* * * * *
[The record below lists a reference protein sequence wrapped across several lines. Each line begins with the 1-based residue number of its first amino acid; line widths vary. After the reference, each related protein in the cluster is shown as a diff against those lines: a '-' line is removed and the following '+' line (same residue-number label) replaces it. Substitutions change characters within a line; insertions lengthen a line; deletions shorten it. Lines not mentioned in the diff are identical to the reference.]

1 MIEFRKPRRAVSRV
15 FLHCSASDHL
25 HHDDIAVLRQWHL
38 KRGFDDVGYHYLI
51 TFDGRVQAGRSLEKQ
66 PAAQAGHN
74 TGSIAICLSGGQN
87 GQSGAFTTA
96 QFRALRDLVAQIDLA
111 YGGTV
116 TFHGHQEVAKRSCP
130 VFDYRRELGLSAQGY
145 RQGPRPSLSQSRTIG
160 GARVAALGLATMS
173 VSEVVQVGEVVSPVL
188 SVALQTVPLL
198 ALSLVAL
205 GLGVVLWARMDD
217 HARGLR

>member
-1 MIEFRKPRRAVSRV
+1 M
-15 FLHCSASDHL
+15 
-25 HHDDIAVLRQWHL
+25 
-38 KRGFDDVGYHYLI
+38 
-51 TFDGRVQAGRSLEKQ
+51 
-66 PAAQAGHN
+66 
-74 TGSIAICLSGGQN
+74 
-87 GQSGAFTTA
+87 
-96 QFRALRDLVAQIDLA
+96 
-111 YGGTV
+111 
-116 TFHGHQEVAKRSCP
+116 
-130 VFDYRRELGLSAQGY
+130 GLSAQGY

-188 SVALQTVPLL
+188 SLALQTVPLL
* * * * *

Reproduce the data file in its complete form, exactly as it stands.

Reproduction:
[The record below lists a reference protein sequence wrapped across several lines. Each line begins with the 1-based residue number of its first amino acid; line widths vary. After the reference, each related protein in the cluster is shown as a diff against those lines: a '-' line is removed and the following '+' line (same residue-number label) replaces it. Substitutions change characters within a line; insertions lengthen a line; deletions shorten it. Lines not mentioned in the diff are identical to the reference.]

1 MIEFRKPRRAVSRV
15 FLHCSASDHL
25 HHDDIAVLRQWHL
38 KRGFDDVGYHYLI
51 TFDGRVQAGRSLEKQ
66 PAAQAGHN
74 TGSIAICLSGGQN
87 GQSGAFTTA
96 QFRALRDLVAQIDLA
111 YGGTV
116 TFHGHQEVAKRSCP
130 VFDYRRELGLSAQGY
145 RQGPRPSLSQSRTIG
160 GARVAALGLATMS
173 VSEVVQVGEVVSPVL
188 SVALQTVPLL
198 ALSLVAL
205 GLGVVLWARMDD
217 HARGLR

>member
-1 MIEFRKPRRAVSRV
+1 M
-15 FLHCSASDHL
+15 
-25 HHDDIAVLRQWHL
+25 
-38 KRGFDDVGYHYLI
+38 
-51 TFDGRVQAGRSLEKQ
+51 
-66 PAAQAGHN
+66 
-74 TGSIAICLSGGQN
+74 
-87 GQSGAFTTA
+87 
-96 QFRALRDLVAQIDLA
+96 
-111 YGGTV
+111 
-116 TFHGHQEVAKRSCP
+116 
-130 VFDYRRELGLSAQGY
+130 GLSAQGY

-188 SVALQTVPLL
+188 SLALQTVPLL